Over the three quarters of 1999, retail sales were steadily below their level in the same period of 1998. They had dropped by 10 per cent to 14 per cent, sufficiently uniformly from month to month during that period (these rates of decline in retail sales were registered in the fourth quarter of 1998 as well, in contrast to the same period of 1997). In the fourth quarter of 1999, retail sales were about equal to the showing in the fourth quarter of 1998, and their further slide appears likely to slow down in 2000 judging by available estimates for the first quarter of 2000, with retail sales set to end at around Rb500 billion. The retail sales macrostructure has changed somewhat - with the share of foodstuffs having edged up from 47 per cent in 1998 to 48 per cent in 1999. The range of retail goods was slowly contracting, largely because of falling imports. The sales of alcoholic beverages, including beer, showed a change, too: in 1999, beer sales rose by 13 per cent and the sales of vodka skipped by 2 per cent on the 1998 figures, while the sales of brandy and ordinary and sparkling wines slipped by between 3 per cent and 7 per cent. On balance, the sales of ordinary and sparkling wines dropped by around a quarter from 1997, and those of beer and vodka survived at approximately the same level.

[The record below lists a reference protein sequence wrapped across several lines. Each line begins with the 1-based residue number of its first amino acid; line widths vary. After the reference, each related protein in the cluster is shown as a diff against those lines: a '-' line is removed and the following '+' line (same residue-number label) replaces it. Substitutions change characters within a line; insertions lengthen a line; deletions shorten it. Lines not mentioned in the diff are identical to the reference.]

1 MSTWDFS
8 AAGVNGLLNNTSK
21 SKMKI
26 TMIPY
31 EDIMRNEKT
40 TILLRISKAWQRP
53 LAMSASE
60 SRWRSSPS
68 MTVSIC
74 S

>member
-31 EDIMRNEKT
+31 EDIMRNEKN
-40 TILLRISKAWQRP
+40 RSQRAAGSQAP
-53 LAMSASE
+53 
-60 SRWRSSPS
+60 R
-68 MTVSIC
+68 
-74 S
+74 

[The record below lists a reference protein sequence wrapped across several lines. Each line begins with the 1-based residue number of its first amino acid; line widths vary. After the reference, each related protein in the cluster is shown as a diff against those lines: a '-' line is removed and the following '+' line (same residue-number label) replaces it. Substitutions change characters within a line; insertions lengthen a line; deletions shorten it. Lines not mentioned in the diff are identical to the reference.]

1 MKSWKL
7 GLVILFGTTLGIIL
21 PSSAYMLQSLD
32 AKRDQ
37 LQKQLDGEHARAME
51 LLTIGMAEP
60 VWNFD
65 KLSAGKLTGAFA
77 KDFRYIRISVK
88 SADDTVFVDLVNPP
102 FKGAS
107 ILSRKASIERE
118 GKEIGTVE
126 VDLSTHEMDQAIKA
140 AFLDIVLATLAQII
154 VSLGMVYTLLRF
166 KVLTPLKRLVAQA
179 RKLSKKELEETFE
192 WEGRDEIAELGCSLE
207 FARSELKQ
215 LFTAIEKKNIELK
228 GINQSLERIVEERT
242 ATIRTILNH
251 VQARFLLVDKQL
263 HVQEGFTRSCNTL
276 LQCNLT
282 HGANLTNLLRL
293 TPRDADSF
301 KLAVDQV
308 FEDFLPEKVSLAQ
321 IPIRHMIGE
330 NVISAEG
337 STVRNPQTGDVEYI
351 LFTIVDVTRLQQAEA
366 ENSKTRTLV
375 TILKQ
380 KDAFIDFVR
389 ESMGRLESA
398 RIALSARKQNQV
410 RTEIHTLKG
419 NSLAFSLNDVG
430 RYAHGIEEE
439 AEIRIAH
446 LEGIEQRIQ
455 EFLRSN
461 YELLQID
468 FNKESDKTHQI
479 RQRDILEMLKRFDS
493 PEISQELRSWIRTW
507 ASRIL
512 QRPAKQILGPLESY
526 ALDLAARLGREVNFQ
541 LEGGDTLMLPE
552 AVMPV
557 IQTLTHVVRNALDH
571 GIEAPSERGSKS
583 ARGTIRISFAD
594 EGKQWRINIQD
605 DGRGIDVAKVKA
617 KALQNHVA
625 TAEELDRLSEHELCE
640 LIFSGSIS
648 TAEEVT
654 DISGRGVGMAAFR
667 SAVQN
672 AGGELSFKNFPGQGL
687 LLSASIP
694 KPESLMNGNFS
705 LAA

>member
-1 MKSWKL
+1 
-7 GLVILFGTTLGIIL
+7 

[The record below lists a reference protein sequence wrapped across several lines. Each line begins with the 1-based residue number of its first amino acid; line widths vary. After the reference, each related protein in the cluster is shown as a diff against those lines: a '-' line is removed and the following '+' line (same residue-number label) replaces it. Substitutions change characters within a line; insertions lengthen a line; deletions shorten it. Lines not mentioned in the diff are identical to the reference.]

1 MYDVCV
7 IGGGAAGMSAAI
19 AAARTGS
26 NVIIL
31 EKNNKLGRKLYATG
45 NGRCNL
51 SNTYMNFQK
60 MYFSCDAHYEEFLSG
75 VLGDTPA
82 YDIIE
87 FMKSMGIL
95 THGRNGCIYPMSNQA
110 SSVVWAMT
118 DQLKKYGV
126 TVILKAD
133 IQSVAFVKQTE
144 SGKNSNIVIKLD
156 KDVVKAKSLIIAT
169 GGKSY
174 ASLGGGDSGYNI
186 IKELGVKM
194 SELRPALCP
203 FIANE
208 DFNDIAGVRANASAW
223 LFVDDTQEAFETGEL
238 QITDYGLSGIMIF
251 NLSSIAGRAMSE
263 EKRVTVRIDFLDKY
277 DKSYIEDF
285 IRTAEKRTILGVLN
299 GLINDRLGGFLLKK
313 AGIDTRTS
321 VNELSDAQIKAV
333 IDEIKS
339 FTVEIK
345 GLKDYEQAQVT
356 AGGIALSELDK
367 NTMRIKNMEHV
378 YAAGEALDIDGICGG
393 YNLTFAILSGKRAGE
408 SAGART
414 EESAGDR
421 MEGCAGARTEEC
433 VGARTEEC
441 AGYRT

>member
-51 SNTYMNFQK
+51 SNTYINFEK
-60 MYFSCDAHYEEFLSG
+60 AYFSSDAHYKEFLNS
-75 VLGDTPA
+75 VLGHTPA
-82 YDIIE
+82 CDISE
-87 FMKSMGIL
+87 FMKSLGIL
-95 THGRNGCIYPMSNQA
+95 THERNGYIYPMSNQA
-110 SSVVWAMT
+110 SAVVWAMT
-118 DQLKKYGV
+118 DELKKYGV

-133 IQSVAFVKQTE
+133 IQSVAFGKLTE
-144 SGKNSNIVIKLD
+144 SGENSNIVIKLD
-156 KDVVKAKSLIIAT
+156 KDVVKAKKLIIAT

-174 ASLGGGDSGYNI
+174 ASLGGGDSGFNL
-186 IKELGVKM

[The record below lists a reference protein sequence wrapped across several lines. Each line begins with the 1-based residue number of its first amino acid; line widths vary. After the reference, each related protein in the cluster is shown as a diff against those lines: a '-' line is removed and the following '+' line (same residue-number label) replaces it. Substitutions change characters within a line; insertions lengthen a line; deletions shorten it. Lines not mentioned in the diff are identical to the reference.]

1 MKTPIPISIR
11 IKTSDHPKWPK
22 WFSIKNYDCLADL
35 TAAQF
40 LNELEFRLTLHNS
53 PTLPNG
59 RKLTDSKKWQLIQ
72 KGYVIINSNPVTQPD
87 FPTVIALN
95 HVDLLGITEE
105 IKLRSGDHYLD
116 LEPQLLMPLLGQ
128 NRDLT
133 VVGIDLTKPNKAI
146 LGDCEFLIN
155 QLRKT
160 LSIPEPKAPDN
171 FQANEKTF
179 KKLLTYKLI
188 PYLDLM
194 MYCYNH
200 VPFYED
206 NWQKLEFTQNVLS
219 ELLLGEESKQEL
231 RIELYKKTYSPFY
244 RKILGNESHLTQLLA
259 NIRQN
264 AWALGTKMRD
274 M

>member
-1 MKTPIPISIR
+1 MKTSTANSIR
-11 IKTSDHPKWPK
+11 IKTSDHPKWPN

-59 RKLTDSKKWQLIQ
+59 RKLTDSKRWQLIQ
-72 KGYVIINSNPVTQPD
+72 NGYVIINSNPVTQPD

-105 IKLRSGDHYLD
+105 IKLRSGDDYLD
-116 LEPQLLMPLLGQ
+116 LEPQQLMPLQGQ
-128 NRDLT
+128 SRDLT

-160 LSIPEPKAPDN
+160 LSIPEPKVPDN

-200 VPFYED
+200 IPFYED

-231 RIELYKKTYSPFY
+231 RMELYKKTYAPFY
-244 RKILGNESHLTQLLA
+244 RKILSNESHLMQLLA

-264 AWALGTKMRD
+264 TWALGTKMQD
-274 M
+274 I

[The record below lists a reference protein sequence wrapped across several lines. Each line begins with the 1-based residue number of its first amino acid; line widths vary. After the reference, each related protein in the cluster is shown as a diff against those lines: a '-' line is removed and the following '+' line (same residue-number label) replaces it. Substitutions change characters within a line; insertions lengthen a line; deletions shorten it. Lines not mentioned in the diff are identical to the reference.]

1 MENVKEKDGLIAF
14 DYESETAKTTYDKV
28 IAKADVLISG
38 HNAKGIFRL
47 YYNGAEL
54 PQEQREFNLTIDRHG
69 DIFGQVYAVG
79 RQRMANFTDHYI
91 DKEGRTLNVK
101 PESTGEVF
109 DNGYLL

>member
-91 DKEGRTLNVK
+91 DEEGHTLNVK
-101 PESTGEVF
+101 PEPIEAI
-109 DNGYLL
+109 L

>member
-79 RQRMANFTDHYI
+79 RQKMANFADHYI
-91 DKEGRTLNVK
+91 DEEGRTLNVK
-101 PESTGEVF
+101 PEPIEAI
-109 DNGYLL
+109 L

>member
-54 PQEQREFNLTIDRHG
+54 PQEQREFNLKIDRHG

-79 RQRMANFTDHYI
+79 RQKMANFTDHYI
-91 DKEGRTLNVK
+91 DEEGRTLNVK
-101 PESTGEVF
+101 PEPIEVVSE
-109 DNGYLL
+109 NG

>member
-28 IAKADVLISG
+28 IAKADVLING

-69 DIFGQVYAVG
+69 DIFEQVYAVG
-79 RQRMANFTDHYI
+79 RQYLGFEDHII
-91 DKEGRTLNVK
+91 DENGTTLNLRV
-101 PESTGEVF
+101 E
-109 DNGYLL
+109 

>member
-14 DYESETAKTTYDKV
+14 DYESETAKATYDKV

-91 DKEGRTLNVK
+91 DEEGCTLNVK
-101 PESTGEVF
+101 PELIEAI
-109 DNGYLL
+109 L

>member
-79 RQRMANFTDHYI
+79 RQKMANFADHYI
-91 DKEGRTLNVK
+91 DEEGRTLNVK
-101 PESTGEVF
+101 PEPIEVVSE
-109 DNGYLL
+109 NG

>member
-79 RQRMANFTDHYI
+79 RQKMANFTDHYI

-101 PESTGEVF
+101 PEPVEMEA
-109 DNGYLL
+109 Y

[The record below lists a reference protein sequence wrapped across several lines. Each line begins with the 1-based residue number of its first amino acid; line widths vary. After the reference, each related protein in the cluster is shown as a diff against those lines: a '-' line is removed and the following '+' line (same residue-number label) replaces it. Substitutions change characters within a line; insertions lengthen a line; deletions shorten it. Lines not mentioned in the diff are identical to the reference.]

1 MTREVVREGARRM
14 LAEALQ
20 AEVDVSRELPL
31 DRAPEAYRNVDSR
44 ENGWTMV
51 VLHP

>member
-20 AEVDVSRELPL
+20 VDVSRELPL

The bulk of the overall decline in retail sales fell on the turnover of retail outlets, which went down by around 10 per cent, with the market turnover having dipped by a mere 1.7 per cent.
1 BEA. Bulletin of Information Analysis, No. 20, December 1999, p. 9.
2 V. Boikov, F. Fili, I. Sheiman, and S. Shishkin. “Personal Expenditure on Health Care and Medicines,” Voprosy ekonomiki, No. 10, 1998, pp. 101-117; Report of the Institute of Social Studies, “Expenditure of the Russian Population on Health Care Services and Medicines (Sociological Monitoring Results),” submitted to USAID, Мoscow, 1999.